Second. We will neither import nor purchase any Slave imported, after the first day of December next; after which time we will wholly discontinue the Slave Trade, and will neither be concerned in it ourselves, nor will we hire our vessels, nor sell our Commodities or Manufactures to those who are concerned in it.

Third. As a Non-Consumption Agreement, strictly adhered to, will be an effectual security for the observance of the Non-Importation, we, as above, solemnly agree and associate, that from this day we will not purchase or use any Tea imported on account of the East India Company, or any on which a Duty hath been or shall be paid ;

and from and after the first day of March next, we will not purchase or use any East India Tea whatever; nor will we, nor shall any person for or under us, purchase or use any of those Goods, Wares, or Merchandises, we have agreed not to import, which we shall know, or have cause to suspect, were imported after the first day of December, except such as come under the rules and regulations of the tenth article hereafter mentioned.

Fourth. The earnest desire we have, not to injure our fellow-subjects in Great Britain, Ireland or the WestIndies, induces us to suspend a Non-Exportation, until the tenth day of September, 1775; at which time, if the said Acts and parts of Acts of the British Parliament hereinafter mentioned, are not repealed, we will not, directly or indirectly, export any Merchandise or Commodity whatsoever to Great Britain, Ireland or the West-Indies, except Rice to Europe.

Fifth. Such as are Merchants and use the British and Irish Trade, will give orders, as soon as possible to their Factors, Agents and Correspondents, in Great Britain and Ireland, not to ship any Goods to them, on any pretence whatsoever as they cannot be received in America ; and if any Merchant, residing in Great Britain or Ireland, shall directly or indirectly ship any Goods, Wares, or Merchandises, for America, in order to break the said Non-Importation Agreement, or in any manner contravene the same, on such unworthy conduct being well attested, it ought to be made publick; and, on the same being so done, we will not from thenceforth have any commercial connexion, with any such Merchant.

Sixth. That such as are Owners of vessels will give positive orders to their Captains, or Masters, not to receive on board their vessel any Goods prohibited by the said Non-Importation Agreement, on pain of immediate dismission from their service.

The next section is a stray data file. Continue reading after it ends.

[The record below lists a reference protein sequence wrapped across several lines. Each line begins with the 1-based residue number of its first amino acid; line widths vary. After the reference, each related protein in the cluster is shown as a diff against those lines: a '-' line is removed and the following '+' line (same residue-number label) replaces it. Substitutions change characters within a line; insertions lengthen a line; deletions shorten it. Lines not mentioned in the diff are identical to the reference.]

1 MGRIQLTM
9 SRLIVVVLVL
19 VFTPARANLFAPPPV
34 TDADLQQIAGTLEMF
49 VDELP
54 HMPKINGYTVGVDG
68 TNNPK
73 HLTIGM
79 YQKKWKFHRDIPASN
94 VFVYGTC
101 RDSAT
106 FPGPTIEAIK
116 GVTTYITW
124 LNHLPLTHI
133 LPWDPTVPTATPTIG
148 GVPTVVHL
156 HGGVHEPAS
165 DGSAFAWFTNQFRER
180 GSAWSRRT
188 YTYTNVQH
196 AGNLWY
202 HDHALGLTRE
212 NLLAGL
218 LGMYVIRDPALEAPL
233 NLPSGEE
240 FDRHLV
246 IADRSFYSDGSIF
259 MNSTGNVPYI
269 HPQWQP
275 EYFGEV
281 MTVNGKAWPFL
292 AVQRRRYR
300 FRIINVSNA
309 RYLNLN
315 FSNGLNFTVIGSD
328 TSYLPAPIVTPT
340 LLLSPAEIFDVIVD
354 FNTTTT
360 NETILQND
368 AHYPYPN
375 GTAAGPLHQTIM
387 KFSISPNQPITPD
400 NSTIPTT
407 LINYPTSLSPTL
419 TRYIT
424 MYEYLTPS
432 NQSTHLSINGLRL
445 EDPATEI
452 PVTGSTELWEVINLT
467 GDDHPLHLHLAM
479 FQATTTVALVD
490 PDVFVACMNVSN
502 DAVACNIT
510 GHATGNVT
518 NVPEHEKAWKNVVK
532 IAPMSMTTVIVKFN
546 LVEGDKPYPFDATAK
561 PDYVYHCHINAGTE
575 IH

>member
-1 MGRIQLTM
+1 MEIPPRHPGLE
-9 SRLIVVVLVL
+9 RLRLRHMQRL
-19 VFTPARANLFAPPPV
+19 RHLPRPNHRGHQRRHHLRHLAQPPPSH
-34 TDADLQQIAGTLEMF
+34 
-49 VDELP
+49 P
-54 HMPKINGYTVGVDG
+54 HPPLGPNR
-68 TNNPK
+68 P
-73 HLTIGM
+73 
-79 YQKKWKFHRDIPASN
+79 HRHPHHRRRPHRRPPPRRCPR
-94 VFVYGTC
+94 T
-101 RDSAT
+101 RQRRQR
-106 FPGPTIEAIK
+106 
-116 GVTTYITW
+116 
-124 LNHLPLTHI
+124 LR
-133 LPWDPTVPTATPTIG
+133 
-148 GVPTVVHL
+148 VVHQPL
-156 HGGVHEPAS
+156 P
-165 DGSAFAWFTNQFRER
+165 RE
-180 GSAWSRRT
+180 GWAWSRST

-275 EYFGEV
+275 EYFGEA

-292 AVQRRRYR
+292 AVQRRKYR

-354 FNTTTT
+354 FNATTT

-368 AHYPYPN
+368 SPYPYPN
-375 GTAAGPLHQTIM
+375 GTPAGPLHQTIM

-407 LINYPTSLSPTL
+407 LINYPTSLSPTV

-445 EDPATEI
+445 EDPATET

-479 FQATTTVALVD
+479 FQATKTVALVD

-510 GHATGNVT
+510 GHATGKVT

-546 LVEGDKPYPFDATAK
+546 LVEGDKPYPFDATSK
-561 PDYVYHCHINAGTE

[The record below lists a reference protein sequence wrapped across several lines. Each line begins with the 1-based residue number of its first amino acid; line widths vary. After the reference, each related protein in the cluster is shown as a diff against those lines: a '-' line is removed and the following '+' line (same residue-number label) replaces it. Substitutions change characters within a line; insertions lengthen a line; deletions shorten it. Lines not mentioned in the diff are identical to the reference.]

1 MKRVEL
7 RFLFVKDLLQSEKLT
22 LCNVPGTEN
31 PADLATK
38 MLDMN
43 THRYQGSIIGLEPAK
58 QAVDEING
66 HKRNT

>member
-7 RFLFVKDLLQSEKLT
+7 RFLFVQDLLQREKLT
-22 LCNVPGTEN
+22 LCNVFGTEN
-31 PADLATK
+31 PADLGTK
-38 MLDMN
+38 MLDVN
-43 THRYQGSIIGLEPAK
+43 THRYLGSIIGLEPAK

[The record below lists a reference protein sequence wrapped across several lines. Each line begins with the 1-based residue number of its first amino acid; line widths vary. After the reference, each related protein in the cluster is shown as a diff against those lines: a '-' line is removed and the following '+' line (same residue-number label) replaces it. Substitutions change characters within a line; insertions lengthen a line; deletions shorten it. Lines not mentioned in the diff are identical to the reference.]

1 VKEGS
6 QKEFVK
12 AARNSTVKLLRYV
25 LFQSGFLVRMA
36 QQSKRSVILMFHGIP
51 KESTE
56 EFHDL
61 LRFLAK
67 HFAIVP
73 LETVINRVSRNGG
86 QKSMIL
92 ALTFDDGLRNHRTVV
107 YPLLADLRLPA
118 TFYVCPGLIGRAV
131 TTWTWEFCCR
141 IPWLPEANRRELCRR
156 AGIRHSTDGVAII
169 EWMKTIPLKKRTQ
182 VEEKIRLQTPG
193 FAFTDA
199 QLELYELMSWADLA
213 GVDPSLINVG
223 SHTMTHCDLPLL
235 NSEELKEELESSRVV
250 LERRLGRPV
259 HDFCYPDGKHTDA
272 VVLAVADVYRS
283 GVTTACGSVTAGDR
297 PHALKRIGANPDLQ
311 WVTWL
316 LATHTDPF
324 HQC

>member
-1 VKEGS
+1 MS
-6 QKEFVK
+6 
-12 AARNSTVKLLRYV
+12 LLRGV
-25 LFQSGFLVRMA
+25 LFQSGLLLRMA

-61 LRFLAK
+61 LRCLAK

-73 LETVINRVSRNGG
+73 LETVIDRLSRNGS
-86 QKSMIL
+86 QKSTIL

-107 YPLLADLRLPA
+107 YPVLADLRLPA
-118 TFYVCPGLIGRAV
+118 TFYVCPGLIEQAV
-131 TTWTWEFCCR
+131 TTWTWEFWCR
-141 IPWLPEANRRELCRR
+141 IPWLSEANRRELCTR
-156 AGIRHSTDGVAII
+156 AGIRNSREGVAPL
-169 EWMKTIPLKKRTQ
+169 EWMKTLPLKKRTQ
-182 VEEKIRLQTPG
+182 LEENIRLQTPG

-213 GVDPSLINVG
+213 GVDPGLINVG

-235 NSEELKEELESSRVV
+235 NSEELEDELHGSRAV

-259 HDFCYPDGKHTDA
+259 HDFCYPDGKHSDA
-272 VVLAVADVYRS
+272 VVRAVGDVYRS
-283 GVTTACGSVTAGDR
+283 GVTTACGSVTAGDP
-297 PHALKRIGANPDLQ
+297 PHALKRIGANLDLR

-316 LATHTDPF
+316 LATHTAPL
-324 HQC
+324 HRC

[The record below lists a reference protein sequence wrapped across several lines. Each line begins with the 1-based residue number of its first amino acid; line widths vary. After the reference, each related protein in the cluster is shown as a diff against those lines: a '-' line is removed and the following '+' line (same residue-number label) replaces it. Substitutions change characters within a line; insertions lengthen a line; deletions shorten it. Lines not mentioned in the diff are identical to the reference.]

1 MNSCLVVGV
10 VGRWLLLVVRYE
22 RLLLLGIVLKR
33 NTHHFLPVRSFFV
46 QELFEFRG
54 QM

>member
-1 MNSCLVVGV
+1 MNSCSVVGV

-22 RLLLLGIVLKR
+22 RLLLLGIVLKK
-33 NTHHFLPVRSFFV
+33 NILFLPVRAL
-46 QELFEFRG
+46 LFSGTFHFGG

Seventh. We will use our utmost endeavors to improve the breed of Sheep, and increase their number to the

greatest extent; and to that end, we will kill them as sparingly as may be, especially those of the most profitable kind; nor will we export any to the West-Indies or elsewhere; and those of us who are or may become overstocked with, or can conveniently spare any sheep, will dispose of them to our neighbours, especially to the poorer sort, upon moderate terms.

Eighth. That we will, in our several stations encourage Frugality, Economy, and Industry; and promote Agriculture, Arts, and the Manufactures of this Country, especially that of Wool; and will discountenance and discourage, every species of extravagance and dissipation, especially all horse racing, and all kinds of gaming, cock fighting, exhibitions of plays, shews, and other expensive diversions and entertainments; and on the death of any relation or friend, none of us, or any of our families will go into any further mourning dress, than a black crape or ribbon on the arm or hat for gentlemen, and a black ribbon and necklace for ladies, and we will discountenance the giving of gloves and scarfs at funerals.

Ninth. That such as are venders of Goods or Merchandises, will not take advantage of the scarcity of Goods that may be occasioned by this Association, but will sell the same at the rates we have been respectively accustomed to do, for twelve months last past. And if any vender of Goods or Merchandises shall sell any such Goods on higher terms, or shall in any manner, or by any device whatsoever violate or depart from this Agreement, no person ought, nor will any of us deal with any such person, or his or her Factor or Agent, at any time thereafter for any commodity whatever.

Tenth. In case any Merchant, Trader, or other person, shall import any Goods or Merchandise, after the first day of December, and before the first day of February next, the same ought forthwith, at the election of the owner, to be either re-shiped or delivered up to the Committee of the County or Town wherein they shall be im